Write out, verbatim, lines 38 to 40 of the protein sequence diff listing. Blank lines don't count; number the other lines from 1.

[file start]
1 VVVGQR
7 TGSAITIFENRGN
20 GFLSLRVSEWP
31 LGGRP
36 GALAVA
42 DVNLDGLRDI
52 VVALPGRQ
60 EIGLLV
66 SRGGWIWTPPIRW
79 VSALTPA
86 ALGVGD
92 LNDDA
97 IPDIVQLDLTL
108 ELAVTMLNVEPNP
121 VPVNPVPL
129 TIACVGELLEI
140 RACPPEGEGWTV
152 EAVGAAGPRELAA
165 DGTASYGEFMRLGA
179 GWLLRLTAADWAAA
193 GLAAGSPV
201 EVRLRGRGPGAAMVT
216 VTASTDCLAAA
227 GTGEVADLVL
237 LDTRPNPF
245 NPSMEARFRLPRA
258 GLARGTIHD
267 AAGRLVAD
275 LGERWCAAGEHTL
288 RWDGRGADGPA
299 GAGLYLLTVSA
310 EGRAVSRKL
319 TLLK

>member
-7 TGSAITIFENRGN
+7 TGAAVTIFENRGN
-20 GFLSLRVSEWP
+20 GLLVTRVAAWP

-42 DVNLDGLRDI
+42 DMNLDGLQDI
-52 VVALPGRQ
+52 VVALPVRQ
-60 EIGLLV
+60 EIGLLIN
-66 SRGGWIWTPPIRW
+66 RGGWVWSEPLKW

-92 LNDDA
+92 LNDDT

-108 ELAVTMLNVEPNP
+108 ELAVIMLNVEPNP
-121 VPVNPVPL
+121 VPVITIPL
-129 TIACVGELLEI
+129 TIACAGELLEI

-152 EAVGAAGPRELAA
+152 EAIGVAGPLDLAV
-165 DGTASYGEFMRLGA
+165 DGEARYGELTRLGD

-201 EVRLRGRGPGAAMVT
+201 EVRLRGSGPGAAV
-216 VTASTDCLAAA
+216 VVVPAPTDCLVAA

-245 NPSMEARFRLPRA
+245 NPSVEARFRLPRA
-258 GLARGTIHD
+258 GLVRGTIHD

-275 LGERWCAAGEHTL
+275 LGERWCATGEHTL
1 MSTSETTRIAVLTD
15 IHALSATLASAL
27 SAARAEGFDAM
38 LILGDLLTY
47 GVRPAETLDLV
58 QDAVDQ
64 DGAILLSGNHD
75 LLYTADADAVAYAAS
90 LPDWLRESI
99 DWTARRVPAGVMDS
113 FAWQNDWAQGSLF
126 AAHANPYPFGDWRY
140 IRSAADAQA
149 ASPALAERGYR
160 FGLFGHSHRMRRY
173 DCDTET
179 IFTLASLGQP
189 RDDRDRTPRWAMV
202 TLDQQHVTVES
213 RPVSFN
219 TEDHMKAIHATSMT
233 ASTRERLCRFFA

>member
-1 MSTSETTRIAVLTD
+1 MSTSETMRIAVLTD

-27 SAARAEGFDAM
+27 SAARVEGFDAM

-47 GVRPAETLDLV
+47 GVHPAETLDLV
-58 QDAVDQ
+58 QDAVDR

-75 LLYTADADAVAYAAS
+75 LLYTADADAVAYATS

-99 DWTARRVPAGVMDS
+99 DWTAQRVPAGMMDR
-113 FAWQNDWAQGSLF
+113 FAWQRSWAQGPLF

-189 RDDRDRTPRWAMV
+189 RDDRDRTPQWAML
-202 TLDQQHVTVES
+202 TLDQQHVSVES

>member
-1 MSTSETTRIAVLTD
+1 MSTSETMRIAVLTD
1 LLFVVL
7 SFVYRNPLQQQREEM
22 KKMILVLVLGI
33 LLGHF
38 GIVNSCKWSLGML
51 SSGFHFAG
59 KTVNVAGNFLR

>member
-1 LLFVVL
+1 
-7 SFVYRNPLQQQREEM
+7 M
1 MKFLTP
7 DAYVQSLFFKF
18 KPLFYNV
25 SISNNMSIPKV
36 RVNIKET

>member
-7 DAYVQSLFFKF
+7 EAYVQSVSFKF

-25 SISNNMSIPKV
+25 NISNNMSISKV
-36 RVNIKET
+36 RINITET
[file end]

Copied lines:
+20 GLLVTRVAAWP

-42 DVNLDGLRDI
+42 DMNLDGLQDI